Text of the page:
Sandbox Theatre's Queens seeks freedom in the ring

Emily Madigan and Neal Hazard

Emily Madigan and Neal Hazard

Sandbox Theatre's Queens is the story of a fighter: a scrappy boxer who takes punches for money because, for reasons both financial and psychological, he has to. The show has many of the tropes of the boxing genre — the feisty trainer, the worried girlfriend, the Last Big Fight, even the signature anthem — but Queens is no ordinary palooka story.

Park Square Theatre
$40-$60; ringside seats $25

For one thing, there's the setting. Raymond Queens is a black man in America, sometime between the Civil War and Civil Rights. Having witnessed the aftermath of a horrific incident of racially motivated violence, Raymond's trainer Al describes an ongoing struggle for African Americans to keep ownership of their own bodies; the relationships among body, spirit, and society are at the core of Queens.

Queens is also distinguished by the form it takes. It's a collaboratively created play, unfolding in a poetic, dreamlike series of episodes. The show's three actors — Theo Langason (who co-directed, with Matthew Glover), Neal Hazard, and Emily Madigan — each play multiple roles as scenes tumble into one another on a square boxing ring that's often lit in a golden hue.

The eponymous role is split: In the first act, the young fighter is played by Langason, and Hazard assumes the role for Raymond's later years in the second act. There's a wide gulf between the two Raymonds, one young and hopeful, the other middle-aged and world-weary, and the production never quite closes the gap between them. Ultimately, though, this is a show that's about moments more than it's about lifetimes, and it's in those moments that its heart insistently beats.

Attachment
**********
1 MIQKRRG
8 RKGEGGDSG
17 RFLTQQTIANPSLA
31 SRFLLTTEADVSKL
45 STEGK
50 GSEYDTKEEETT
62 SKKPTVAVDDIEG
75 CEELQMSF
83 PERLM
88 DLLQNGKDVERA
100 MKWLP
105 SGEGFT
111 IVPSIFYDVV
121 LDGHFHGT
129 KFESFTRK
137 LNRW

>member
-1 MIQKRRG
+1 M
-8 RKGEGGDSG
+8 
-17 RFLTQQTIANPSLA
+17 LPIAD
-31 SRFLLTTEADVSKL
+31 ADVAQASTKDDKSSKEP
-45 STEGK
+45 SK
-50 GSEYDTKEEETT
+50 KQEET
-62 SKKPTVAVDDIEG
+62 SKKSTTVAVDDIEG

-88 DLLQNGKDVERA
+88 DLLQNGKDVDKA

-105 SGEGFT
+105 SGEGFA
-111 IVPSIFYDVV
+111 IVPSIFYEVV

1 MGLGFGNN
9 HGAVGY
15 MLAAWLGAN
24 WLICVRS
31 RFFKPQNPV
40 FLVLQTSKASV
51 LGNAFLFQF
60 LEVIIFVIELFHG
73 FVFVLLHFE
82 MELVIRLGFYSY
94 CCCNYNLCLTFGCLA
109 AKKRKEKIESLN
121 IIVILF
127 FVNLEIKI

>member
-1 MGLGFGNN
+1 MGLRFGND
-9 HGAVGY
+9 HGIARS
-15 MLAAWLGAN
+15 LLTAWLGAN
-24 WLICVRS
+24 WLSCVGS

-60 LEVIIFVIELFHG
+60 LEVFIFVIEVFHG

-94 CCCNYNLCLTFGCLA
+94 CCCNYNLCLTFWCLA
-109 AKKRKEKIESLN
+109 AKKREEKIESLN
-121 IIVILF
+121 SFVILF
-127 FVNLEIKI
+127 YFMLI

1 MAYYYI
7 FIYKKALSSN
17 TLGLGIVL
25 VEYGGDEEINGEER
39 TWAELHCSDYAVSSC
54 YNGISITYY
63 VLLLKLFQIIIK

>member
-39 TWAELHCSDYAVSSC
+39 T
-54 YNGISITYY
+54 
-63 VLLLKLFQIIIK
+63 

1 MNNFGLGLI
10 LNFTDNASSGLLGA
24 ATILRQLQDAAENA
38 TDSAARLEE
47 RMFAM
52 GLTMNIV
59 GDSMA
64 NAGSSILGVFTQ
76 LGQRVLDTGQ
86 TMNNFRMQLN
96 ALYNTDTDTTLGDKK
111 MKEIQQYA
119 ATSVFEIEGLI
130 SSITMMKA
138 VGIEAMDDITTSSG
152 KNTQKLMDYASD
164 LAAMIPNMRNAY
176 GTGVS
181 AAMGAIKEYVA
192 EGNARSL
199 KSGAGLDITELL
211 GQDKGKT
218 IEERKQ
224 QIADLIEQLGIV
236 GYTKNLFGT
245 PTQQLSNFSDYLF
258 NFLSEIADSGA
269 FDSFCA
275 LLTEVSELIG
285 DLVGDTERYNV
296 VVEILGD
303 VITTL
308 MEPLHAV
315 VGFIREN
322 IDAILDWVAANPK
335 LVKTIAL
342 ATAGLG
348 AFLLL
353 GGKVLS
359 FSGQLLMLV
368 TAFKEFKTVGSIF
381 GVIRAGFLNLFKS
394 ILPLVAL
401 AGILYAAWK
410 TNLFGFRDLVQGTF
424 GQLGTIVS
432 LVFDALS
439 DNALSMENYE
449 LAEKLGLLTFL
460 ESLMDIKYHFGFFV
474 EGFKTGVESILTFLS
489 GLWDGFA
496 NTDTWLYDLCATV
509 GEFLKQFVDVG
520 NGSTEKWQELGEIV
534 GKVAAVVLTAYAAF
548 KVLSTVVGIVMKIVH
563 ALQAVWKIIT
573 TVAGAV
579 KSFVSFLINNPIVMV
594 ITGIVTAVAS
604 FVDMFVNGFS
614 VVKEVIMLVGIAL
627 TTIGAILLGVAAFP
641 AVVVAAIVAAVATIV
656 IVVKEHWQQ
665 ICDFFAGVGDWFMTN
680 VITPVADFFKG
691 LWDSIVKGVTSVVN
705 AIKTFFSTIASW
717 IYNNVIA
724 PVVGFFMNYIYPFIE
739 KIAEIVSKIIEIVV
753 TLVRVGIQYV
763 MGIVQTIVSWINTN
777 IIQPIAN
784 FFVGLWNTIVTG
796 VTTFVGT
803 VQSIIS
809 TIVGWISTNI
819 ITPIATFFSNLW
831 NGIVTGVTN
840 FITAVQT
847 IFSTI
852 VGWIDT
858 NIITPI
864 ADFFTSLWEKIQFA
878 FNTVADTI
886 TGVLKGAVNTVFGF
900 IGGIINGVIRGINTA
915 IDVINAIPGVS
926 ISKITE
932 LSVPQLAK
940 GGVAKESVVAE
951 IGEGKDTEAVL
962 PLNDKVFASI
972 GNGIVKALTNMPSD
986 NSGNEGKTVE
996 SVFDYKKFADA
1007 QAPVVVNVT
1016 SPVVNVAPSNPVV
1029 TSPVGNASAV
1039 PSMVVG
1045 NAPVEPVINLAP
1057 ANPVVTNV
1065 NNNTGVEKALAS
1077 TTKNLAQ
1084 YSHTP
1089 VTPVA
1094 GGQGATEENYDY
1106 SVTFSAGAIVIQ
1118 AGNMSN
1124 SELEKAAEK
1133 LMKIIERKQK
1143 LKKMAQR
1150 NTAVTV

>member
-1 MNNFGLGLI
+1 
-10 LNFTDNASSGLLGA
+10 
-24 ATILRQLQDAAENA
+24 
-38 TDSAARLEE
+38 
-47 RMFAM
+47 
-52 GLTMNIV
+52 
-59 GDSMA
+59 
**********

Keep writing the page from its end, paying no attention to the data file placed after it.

With the invaluable contribution of deVon Gray playing his original score live on keyboard, the actors perform carefully choreographed scenes that feel more like dance duets than like traditional drama. Relationships between men recede into the background, with Madigan's confident characterizations of the women in Raymond's life — his mother, his childhood girlfriend, a prostitute who becomes his soulmate — moving to the center.

A conventionally scripted play might have tightened the story's structure. If you're willing to set aside your expectations of a conventional narrative, though, you'll find a show built on trust — trust among the performers, trust in the material, and trust in the audience.

Much of what happens in Queens involves the actors quietly occupying these characters; we watch them as they try to figure out what to make of each other, and of themselves. In today's world, where the cacophonous struggles of ultimate fighting are ascendant, Queens suggests that the comparatively elegant business of boxing was a place where men once sought clarity and justice that was nowhere to be found outside the ring. 


Park Square Theatre
20 W. Seventh Pl., St. Paul
Through June 4; 651-291-7005